Gold is mined almost all over the entire world, and many places are famous for their gold deposits. Who can forget the California gold rushes, or the massive gold nuggets in Australia, or the birth of the gold standard near ancient Europe? But in the grand scheme of things, it’s all scraps compared to Witwatersrand Basin.
Located in South Africa near Johannesburg, the Witwatersrand (Afrikaans for “white water ridge”) Basin is a curious geological formation. The area earns its “basin” label from the average elevation of the much taller mountain plateaus that surround it. Just below the surface are the largest gold deposits in the entire world.
How large? Since its discovery in 1886, the Witwatersrand basin has produced more than 1.5 billion troy ounces. That’s almost half of all the gold ever mined in the history of the world. The gold has formed in thin veins through the crust. Some mines in the area go as deep as 4,000 meters to reach it. Because of the basin’s vast gold bounty, African currency – the Rand – is named after it.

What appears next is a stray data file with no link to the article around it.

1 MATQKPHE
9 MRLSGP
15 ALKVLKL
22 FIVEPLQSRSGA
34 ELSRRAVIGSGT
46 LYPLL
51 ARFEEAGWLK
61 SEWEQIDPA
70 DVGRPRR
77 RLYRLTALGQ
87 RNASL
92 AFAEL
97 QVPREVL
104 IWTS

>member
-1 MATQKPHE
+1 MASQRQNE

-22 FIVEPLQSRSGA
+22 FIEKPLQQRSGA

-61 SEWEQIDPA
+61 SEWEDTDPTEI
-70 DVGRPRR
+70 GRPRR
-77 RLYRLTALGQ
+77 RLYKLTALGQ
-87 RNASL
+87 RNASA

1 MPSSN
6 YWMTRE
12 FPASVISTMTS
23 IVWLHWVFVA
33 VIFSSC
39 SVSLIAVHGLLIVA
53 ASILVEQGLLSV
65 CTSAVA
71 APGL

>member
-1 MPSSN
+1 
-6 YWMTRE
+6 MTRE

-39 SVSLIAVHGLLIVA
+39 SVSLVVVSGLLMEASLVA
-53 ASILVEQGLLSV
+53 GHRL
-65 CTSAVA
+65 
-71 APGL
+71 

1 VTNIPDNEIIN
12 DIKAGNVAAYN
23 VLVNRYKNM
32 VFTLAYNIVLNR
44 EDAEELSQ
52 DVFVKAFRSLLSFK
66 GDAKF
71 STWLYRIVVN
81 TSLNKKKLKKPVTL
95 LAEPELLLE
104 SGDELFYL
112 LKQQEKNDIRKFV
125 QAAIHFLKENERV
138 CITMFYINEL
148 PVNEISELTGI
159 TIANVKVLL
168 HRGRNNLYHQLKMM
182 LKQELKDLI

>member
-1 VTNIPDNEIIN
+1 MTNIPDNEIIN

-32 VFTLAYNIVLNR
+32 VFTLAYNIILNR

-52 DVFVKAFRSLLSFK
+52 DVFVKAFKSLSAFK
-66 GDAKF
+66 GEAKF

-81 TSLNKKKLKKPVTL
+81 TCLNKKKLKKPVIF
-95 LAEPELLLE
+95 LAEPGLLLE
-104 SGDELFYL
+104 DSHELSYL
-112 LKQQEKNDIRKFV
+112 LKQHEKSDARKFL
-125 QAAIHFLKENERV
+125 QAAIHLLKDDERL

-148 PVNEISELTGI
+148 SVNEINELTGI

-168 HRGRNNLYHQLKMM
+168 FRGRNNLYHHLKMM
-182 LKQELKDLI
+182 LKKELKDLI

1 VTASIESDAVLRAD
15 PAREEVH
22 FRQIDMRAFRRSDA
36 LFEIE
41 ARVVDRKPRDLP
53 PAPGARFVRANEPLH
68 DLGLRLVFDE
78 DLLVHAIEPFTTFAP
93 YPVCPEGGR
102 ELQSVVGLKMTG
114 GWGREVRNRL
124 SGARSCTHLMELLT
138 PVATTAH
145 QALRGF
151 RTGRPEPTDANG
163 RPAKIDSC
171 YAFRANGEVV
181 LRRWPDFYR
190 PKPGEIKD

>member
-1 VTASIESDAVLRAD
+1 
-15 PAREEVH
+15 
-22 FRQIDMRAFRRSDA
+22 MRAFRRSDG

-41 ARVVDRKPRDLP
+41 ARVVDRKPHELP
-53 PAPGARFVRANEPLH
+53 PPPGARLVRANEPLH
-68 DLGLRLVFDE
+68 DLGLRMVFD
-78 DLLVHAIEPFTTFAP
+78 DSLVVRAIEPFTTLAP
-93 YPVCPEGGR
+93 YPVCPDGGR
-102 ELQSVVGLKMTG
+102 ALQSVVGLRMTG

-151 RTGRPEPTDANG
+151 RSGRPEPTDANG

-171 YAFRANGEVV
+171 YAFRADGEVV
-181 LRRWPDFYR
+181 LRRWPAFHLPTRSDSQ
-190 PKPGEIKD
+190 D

Of course, the Witwatersrand Basin is not as rich as it once was after more than a century of mining. Many of the old mines have been cleaned out. In spite of this, the basin still accounts for a large portion of the world’s gold output.